Thirteen-year-old Ihaka Whanarere (Te Āti Hau Nui ā Papārangi, Ngā Puhi, Ngā Rāuru Kītahi, Te Iwi Mōrehu) is grateful to have grown up with the taonga Kapa haka and Poi; art forms that he sees as gifts that have helped him to nurture his own happiness. Despite being such a large part of his identity and journey, Ihaka has been bullied for using Poi, commonly known as a ‘feminine’ form of art.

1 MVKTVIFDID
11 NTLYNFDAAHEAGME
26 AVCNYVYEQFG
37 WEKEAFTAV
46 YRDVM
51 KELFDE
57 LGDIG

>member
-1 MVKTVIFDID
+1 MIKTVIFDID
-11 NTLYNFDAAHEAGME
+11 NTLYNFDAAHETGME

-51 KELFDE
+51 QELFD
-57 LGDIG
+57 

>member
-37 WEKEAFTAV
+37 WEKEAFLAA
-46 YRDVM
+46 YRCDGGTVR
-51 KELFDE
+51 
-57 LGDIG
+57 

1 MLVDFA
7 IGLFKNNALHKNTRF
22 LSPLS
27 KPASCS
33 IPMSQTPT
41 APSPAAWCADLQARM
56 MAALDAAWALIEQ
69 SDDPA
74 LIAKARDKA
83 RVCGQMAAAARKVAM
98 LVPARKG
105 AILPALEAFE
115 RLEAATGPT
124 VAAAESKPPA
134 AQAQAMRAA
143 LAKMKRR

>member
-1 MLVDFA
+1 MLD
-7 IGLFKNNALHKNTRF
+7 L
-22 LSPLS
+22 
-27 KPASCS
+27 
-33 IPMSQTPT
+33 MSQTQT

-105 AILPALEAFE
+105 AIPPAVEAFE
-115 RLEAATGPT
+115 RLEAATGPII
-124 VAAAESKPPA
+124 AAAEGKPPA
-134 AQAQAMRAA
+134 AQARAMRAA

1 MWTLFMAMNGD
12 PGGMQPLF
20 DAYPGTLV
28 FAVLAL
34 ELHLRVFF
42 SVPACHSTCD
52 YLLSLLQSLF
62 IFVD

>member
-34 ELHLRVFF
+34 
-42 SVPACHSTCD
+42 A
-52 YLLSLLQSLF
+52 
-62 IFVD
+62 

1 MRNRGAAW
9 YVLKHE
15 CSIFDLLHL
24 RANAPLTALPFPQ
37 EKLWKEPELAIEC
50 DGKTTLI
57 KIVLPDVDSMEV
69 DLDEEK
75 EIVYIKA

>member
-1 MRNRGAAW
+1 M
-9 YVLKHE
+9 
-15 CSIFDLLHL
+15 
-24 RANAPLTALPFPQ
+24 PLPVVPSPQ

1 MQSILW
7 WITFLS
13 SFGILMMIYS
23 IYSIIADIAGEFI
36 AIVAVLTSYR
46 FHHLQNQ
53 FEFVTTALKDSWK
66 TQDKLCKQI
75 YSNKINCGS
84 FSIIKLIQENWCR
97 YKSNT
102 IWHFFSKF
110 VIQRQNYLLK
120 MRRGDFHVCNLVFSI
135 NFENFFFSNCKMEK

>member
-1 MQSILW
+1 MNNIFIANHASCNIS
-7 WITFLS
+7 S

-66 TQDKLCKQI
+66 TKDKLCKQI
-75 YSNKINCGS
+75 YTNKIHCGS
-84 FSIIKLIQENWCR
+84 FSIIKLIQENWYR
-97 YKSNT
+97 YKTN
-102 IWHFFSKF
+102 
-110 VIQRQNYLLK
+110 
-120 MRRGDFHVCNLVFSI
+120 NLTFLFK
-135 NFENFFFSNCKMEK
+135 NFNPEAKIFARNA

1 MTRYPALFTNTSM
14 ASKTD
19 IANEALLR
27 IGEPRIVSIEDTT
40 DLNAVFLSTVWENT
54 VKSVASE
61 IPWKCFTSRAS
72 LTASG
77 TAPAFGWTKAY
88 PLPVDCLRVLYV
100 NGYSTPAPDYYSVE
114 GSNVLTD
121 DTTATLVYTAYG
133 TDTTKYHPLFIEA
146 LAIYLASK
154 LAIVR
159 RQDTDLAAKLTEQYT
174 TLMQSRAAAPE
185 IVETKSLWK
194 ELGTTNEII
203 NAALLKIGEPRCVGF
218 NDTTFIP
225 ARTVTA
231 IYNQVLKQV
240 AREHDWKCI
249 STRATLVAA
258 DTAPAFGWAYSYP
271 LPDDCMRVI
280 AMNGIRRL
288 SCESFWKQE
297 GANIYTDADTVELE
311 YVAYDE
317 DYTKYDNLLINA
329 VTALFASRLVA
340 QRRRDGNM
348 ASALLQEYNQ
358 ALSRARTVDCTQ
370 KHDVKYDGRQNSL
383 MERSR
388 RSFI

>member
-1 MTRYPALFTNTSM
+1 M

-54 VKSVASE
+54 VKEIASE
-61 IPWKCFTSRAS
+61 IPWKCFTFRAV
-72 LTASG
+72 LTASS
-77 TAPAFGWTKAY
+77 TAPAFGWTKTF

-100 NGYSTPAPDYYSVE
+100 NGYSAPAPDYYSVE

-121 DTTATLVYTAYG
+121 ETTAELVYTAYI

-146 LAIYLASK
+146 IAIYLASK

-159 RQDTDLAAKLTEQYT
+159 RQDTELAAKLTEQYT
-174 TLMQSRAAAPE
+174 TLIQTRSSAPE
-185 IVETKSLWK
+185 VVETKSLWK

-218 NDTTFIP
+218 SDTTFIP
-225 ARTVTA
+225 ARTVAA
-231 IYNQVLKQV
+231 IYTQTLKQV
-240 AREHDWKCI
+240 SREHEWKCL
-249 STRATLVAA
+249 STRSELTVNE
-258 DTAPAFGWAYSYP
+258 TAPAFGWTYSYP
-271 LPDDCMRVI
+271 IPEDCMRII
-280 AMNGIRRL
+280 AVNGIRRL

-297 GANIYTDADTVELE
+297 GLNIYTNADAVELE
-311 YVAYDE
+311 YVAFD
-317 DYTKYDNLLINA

While always knowing poi is traditionally ‘female’, Ihaka feels like it is a part of who he is, and nobody can take that away. He encourages people, no matter their gender, to go for what they want, and what makes them happy. Ihaka is trying to inspire other tāne to do poi, just as he does – because poi is for everyone.
Ihaka encourages people to “embrace their inner true selves”, to be who they are and not what others want them to be.